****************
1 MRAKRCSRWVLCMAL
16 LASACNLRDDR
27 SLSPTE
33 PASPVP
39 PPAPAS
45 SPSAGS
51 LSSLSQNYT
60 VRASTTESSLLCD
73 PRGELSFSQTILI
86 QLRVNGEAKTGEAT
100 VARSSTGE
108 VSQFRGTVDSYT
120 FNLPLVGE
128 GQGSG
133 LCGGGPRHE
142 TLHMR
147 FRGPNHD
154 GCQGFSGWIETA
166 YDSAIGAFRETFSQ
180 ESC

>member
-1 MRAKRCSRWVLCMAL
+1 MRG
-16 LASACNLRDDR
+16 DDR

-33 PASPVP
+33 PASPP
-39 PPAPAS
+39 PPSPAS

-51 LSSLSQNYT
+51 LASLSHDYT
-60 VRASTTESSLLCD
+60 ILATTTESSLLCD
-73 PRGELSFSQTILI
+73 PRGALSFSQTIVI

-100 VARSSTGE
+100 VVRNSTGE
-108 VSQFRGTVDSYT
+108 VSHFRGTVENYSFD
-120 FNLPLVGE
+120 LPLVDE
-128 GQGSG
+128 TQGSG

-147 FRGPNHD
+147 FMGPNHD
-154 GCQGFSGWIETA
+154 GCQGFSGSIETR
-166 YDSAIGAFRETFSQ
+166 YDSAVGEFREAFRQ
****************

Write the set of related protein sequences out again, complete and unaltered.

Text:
1 MRAKRCSRWVLCMAL
16 LASACNLRDDR
27 SLSPTE
33 PASPVP
39 PPAPAS
45 SPSAGS
51 LSSLSQNYT
60 VRASTTESSLLCD
73 PRGELSFSQTILI
86 QLRVNGEAKTGEAT
100 VARSSTGE
108 VSQFRGTVDSYT
120 FNLPLVGE
128 GQGSG
133 LCGGGPRHE
142 TLHMR
147 FRGPNHD
154 GCQGFSGWIETA
166 YDSAIGAFRETFSQ
180 ESC

>member
-1 MRAKRCSRWVLCMAL
+1 MRG
-16 LASACNLRDDR
+16 DDR

-33 PASPVP
+33 PASPP
-39 PPAPAS
+39 PPSPAS

-51 LSSLSQNYT
+51 LASLSHDYT
-60 VRASTTESSLLCD
+60 ILATTTESSLLCD
-73 PRGELSFSQTILI
+73 PRGALSFSQTIVI

-100 VARSSTGE
+100 VVRNSTGE
-108 VSQFRGTVDSYT
+108 VSHFRGTVENYSFD
-120 FNLPLVGE
+120 LPLVDE
-128 GQGSG
+128 TQGSG

-147 FRGPNHD
+147 FMGPNHD
-154 GCQGFSGWIETA
+154 GCQGFSGSIETR
-166 YDSAIGAFRETFSQ
+166 YDSAVGEFREAFRQ